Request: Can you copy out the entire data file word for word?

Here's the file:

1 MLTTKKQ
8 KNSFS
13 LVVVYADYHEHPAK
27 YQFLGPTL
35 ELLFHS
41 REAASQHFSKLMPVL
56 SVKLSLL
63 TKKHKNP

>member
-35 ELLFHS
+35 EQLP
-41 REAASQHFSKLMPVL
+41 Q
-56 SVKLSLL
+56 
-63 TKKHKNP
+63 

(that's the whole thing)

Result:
1 MLTTKKQ
8 KNSFS
13 LVVVYADYHEHPAK
27 YQFLGPTL
35 ELLFHS
41 REAASQHFSKLMPVL
56 SVKLSLL
63 TKKHKNP

>member
-35 ELLFHS
+35 EQLP
-41 REAASQHFSKLMPVL
+41 Q
-56 SVKLSLL
+56 
-63 TKKHKNP
+63 